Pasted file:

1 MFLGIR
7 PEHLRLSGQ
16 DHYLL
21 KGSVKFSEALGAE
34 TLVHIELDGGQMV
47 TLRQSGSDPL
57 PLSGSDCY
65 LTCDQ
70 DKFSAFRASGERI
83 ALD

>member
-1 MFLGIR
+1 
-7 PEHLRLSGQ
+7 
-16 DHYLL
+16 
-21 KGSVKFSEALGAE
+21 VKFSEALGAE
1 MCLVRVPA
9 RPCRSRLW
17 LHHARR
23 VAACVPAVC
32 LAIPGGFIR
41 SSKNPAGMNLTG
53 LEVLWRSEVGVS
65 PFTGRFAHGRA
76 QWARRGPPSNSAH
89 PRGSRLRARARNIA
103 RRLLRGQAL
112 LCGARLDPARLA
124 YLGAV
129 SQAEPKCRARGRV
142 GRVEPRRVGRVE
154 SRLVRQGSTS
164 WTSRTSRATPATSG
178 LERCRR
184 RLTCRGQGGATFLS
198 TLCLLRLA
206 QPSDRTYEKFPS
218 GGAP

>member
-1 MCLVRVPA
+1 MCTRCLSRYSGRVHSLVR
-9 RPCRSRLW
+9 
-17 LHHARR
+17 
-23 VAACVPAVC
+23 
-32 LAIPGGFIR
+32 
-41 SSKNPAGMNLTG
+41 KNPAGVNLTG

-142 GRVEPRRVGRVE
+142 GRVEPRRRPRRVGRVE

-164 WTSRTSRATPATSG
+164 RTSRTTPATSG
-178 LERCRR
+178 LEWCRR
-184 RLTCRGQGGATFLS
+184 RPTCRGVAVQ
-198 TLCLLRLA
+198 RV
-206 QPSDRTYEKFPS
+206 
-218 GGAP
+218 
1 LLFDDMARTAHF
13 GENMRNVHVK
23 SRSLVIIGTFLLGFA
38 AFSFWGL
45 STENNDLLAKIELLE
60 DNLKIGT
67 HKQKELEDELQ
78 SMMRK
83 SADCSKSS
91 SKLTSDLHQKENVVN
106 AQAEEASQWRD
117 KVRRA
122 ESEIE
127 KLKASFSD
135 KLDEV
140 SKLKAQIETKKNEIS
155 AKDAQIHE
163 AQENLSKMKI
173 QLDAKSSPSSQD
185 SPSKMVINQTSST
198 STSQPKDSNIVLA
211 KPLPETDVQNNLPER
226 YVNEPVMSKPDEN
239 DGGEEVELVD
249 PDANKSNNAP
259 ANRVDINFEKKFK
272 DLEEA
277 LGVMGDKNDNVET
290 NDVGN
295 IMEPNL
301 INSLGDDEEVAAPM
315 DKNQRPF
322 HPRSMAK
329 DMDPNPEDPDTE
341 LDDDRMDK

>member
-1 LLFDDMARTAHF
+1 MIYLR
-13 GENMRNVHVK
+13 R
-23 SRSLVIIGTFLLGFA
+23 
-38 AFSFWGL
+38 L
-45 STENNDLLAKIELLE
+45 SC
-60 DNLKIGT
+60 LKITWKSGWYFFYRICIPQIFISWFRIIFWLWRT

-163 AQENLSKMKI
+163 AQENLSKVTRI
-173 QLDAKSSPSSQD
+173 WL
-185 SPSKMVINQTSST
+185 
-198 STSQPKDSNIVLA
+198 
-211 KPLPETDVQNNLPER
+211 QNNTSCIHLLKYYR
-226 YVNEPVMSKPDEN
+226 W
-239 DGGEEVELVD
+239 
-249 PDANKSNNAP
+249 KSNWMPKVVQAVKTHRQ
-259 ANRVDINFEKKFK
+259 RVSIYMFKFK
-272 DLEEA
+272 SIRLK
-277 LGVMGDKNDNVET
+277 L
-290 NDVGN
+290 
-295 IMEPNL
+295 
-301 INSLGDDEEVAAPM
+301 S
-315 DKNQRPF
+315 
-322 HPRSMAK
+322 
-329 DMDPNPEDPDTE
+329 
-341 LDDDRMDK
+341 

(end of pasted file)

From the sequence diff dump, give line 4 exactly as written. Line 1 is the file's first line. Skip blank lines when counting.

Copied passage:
21 KGSVKFSEALGAE